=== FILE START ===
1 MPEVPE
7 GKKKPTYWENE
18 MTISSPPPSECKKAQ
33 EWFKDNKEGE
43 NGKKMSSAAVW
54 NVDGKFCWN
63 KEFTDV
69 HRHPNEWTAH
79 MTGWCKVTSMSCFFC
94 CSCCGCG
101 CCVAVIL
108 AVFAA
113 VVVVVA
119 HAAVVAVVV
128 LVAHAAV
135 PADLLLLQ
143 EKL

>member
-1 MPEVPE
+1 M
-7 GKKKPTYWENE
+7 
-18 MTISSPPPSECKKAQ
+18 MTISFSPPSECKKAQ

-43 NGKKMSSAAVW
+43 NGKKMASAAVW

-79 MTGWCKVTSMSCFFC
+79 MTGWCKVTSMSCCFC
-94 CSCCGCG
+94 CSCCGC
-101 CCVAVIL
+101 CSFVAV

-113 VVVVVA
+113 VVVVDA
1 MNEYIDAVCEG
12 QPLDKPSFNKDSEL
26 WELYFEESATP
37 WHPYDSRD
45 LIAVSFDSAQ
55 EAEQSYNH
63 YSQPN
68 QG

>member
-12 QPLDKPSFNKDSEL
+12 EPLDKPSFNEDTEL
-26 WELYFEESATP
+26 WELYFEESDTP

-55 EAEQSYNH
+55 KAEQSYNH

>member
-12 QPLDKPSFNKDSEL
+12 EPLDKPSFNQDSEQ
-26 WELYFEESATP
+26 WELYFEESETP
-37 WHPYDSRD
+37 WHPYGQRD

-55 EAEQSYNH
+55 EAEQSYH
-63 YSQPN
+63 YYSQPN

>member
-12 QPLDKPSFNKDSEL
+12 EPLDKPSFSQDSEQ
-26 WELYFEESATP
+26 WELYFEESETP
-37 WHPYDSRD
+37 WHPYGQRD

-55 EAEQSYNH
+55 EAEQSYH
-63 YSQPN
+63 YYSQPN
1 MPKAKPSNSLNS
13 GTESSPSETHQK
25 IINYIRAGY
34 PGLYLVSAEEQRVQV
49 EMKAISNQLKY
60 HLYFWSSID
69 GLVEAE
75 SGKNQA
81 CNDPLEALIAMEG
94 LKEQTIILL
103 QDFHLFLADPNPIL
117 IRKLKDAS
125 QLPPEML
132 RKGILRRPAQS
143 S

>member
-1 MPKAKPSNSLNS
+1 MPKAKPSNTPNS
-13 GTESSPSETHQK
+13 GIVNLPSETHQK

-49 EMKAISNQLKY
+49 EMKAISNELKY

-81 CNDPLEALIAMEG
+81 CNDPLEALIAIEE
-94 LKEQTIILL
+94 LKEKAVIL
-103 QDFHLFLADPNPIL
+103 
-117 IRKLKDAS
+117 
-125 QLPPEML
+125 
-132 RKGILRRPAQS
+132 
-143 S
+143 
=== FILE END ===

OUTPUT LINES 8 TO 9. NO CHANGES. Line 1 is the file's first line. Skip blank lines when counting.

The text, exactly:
69 HRHPNEWTAH
79 MTGWCKVTSMSCFFC